I was working with a client, trying to establish their goals, and ultimately set our sights on something measurable (a.k.a. “your number”).
Hold up Darren – I don’t have a number!?!
That’s another matter, but let’s pretend your number is $1,000,000. It turns out many people like that number.
How much do we need to save so that your capital has time to compound all the way to $1,000,000?
Hold up Darren – compound??
Think of it this way. You invest $100,000 on January 1, 2021
By Dec 31, 2021, it is now worth $110,000 because your $100,000 grew by 10% ($10,000 more for you than you started with).
In year two, this new amount ($110,000) grows by 5%, leaving you with $115,500 (meaning $5,500 of growth).
See what happened there?
Your initial $100,000 spawned a Mini-Me of $10,000 in year 1. And in year two, your initial $100,000 spawned another Mini-Me of $5,000 but…! your year-one Mini-Me of $10,000 spawned its own Mini-Me of $500. Or stated otherwise, the first-year growth of $10,000 was compounded. Now visualize this happening for 30 years.
Good! We are now armed with an understanding of compound growth. So what?
Below I will share a few graphs I worked on with a client during a recent meeting. I doodled on them. They aren’t pretty, my handwriting is atrocious at the best of times, and I wrote with my mouse. But follow along.
Given that you are likely a long-term investor, there is a lot of compounding in your future. And the more years you let your money spawn Mini-Me’s, the richer you will be.
Let’s say you want to reach $1,000,000 of liquid assets in 30 years from now. But you hate the idea of saving, because it’s not nearly as much fun to save as it is to take nice trips to Europe.
Scenario 1: Save Early
You check your budget and figure you can sock away about $20,000/year. And you’re really committed… you do it for 10 years and then decide you’d rather focus on bigger trips. Assuming you hit 7% every year (this is not realistically going to happen… but humour me) you will hit your target of $1,000,000 in about 30 years.
Key takeaways from scenario 1
You save for only 10 of the 30 years (follow dotted line, which flatlines at $200K of total savings at year 10).
You put aside $200,000 to get $1,000,000 (follow solid line).
Scenario 2: Save Later (YOLO)
Now what happens if you say, “Darren, I’m living my best life now and I’ll save later”. Ok fine. Let’s assume you don’t save for the first 10 years and then you find out, talking to me, that you will need to set aside around $26,000/year for the next 20 years to hit that million dollar target. Assume same rates of return as the first scenario.
Key takeaways from scenario 2
You still managed to hit your target of $1,000,000 (solid yellow line) – nice!
But you had to save $320,000 more versus scenario 1 (shaded area between yellow dotted line and orange dotted line).
You had to make more than double the sacrifices for the same outcome!
Let that sink in.
Scenario 3: Save More, Save Early (a.k.a. What Would Darren Do?)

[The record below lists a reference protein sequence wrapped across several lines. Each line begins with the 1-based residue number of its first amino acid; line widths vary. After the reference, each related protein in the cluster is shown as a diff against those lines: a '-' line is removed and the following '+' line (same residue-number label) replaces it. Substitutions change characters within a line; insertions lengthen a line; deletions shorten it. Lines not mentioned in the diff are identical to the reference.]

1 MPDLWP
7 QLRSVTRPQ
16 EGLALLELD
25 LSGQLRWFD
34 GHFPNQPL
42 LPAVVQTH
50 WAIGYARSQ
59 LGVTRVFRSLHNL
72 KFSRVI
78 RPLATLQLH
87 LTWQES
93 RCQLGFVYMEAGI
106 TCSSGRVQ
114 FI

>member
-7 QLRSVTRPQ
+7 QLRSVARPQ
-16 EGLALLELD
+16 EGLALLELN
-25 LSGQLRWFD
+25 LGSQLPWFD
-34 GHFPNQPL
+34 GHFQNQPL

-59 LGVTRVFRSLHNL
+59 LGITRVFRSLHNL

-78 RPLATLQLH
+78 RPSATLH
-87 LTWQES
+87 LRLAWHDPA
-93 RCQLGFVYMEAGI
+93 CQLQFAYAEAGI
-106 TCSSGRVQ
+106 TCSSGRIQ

I’m all about getting the maximum outcome for each unit of effort I put in. In that spirit, what happens if we:
Make the same sacrifices as we do in scenario 2 (socking away about $26,000/year for 20 years).
But we start doing that right now!
And of course, let’s stick with the same rate of return we’ve been using.
Key takeaways from scenario 3
You save the same amount of money (notice the yellow and green dotted lines meet up).
But you now have more than $2,000,000 rather than $1,000,000!
No need to wonder which one I would sign up for. How about you??
Let’s Put It All Together!
This last graph will summarize all the 3 scenarios in one image. It looks a bit messy but refer to the graphs in scenarios 1 through 3 if you get lost.
Key takeaways from this graph
Do either scenario 1 (orange) or scenario 3 (green).
Scenario 2 (yellow) is just too much pain for the ultimate outcome.
Saving money is easier said than done; I get it, there are competing priorities and life throws us curveballs now and again. My aim here is not to be dogmatic. Rather, I want you to understand that compounding works best when done early. And by early, I mean now.
If you’re a doctor or a dentist, have your own clinic or practice – I know what you earn. You can do this.
Can’t quite put aside (what you consider to be) a meaningful amount of money? That’s an excuse. Put aside what you can in year 1 and aim to hit your target – at the very least approach it – in year two. Rinse and repeat in year 2 if you need to, until you hit your stride. I highlighted the word ‘your’ because investing objectives are personal; don’t compare yourself to others.
Remember, investing (and compound growth) is not a sprint, it’s a marathon. Just start running and, with proper coaching to motivate you, you can hit your target.
Teaser: in the next while I discuss a strategy or two to turbocharge your wealth accumulation, regardless of which scenario you’ve opted for.
Note about the figures and graphs: These were quickly cobbled together during a meeting. In addition, life is not a spreadsheet; you should not expect such a smooth & linear outcome. They are approximate and are used to illustrate a point; they are not intended to guarantee an outcome.
As a strategic wealth advisor, I can help you gain peace of mind and achieve your dreams for the future through various wealth management strategies. Whether it’s a worry-free retirement, saving for your children’s education, fulfilling a lifelong ambition, running a prosperous business or leaving a legacy to your loved ones or a cherished cause, I can work with you every step of the way. Please feel free to reach out to me by completing our Meet With Us form.
*Note to the reader: This article was originally published on LinkedIn on February 15, 2021.
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